Don’t clutter an image, and keep everything intentional
Jeffery focuses on simplicity, which isn’t crazy easy because he often has to tell an entire story in one shot. Many times we want to keep the viewers engaged with a lot of elements, but that detracts from the photo.
Allred said, “I want the viewer to look at the subject first, and then explore the scene. Keeping things simple is probably one of the keys to good photography.” And we’d add that it’s a key to good visual storytelling too. Once you keep it simple, you can then add dimension with other elements. But only if it enhances the story.
There’s no room for your ego
Regardless of whichever field you are in, it is important to make sure everyone feels comfortable. A big part of that is leaving behind your ego. Jeffery says, “As photographers, what we try to do is keep it very unbiased. We want to tell it as it is.” Once a camera is whipped out, many people start getting tense and uncomfortable. Allred tries to help out by speaking to them, which helps to capture candid moments. Jeffery lives by the golden rule, if you don’t know about the golden rule, then we’ve got bigger problems!
Give a voice to the underdog
Allred is interested in the stories that don’t usually get shared. All the famous athletes get recognition or stories about them, but he wants to give a voice to those that don’t have one. One of his favorite stories he’s documented was about a 4-year-old girl who was diagnosed with cancer. Jeffery said, “As I’m photographing this family, this little 4-year-old girl, I wanted to show a great deal of respect. And so I think dealing with it respectfully, was probably the best thing I could do.” The family hoped to bring awareness to cancer and with the help of Jefferey, it was possible.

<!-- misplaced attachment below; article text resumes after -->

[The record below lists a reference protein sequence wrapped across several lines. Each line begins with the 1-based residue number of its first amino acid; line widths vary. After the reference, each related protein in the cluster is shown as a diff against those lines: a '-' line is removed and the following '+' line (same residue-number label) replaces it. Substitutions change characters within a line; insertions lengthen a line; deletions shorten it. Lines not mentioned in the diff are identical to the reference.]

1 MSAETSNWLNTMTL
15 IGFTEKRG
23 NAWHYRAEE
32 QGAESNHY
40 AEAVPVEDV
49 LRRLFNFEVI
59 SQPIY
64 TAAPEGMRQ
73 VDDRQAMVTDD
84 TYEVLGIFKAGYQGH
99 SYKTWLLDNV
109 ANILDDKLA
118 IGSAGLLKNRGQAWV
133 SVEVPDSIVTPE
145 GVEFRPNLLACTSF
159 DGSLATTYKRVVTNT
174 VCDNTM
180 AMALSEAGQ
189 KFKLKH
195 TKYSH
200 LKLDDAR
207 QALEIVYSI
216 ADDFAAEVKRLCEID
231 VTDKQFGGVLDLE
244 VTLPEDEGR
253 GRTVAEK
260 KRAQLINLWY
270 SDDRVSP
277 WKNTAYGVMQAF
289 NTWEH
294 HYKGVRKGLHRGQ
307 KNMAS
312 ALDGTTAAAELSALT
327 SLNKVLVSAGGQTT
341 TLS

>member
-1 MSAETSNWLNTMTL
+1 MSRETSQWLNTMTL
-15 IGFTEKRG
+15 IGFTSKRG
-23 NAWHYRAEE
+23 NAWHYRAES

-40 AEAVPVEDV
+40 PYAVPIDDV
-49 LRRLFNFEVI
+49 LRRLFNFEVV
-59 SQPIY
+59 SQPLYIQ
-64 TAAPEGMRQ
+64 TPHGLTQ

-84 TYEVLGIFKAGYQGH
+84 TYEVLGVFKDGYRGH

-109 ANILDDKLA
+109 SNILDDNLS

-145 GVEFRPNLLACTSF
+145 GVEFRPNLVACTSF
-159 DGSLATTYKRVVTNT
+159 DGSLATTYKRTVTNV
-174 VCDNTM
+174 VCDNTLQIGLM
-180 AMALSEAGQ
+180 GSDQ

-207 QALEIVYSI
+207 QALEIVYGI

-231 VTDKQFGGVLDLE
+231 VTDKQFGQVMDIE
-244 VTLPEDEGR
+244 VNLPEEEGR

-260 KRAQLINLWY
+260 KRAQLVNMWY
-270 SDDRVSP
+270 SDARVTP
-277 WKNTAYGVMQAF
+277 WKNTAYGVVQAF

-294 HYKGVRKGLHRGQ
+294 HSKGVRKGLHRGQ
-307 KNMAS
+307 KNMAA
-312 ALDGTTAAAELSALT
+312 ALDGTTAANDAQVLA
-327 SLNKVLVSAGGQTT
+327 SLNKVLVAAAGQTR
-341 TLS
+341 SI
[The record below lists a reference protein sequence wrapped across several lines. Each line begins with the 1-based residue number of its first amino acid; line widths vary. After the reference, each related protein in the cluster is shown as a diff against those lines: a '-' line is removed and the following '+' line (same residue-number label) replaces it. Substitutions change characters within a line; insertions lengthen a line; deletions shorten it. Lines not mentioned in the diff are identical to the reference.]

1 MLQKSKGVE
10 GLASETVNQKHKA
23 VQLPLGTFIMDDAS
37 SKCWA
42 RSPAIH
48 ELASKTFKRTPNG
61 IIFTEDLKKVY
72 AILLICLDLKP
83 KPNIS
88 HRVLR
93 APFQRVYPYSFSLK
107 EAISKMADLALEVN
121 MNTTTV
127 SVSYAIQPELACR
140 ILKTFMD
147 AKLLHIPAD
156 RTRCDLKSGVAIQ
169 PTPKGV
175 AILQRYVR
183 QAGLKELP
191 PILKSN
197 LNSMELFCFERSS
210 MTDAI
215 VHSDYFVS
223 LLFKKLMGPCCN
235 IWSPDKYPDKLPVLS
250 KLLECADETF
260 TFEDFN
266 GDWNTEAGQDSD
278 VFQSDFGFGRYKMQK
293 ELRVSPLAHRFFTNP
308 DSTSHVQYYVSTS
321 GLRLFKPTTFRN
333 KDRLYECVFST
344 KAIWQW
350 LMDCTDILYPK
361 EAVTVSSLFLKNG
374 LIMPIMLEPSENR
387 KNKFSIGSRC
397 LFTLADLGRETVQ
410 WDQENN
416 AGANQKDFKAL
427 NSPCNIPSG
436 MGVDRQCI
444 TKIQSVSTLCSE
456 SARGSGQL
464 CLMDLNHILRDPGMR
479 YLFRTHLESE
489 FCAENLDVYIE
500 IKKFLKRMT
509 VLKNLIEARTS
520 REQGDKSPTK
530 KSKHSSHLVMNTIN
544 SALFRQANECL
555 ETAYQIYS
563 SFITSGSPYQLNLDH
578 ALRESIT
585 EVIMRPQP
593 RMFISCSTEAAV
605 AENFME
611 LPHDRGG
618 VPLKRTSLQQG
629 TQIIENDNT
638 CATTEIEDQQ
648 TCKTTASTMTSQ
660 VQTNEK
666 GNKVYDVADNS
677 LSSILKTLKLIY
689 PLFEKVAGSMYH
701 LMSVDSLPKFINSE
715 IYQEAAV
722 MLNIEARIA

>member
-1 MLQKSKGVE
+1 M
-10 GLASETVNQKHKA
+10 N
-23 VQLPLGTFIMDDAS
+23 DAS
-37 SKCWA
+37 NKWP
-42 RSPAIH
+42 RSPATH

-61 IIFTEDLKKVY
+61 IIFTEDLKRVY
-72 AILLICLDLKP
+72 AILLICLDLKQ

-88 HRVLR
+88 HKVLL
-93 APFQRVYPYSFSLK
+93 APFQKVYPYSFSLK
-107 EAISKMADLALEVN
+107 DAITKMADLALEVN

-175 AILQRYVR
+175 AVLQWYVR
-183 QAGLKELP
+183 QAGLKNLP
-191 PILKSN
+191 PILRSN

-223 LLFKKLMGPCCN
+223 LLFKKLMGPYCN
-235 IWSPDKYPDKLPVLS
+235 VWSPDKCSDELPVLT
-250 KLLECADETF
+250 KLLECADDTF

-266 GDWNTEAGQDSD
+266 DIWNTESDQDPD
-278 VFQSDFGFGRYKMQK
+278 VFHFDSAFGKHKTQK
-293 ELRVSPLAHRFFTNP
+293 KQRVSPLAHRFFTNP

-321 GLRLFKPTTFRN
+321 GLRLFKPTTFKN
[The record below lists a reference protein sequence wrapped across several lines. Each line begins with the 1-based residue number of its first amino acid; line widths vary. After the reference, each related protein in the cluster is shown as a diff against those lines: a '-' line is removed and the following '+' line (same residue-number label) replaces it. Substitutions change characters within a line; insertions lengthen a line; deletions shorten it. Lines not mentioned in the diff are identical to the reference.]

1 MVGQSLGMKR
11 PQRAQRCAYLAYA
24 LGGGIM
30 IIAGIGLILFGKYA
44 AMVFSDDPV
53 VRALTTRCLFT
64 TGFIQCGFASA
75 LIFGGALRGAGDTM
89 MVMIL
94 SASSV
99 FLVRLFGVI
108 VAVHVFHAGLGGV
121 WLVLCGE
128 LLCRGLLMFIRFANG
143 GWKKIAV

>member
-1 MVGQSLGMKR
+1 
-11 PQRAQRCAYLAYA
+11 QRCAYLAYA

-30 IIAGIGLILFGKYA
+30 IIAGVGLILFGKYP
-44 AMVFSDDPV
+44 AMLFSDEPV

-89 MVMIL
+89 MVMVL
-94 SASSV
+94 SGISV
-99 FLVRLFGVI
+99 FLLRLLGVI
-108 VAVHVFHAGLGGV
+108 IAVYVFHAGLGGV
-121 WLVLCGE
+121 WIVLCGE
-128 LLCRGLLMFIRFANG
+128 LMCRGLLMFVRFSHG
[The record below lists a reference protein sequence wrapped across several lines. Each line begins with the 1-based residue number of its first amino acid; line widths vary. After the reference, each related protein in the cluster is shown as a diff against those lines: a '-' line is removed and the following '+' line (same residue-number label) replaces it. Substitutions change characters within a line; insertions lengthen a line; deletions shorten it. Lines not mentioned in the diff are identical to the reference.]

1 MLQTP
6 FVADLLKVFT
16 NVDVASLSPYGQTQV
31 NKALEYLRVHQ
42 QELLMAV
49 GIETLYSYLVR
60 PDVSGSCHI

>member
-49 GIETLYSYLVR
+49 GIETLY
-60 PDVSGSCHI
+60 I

To wrap this up, here are the takeaways:
- Don’t clutter an image, just for the sake of it. Everything needs to be intentional
- Don’t have an ego… you’re not Beyonce
- Give a voice to people who don’t have one
LET’S GET VISUAL
Some context for today’s subject line:
“You’re off the edge of the map, mate. Here there be monsters.” – Captain Barbossa, Pirates of the Caribbean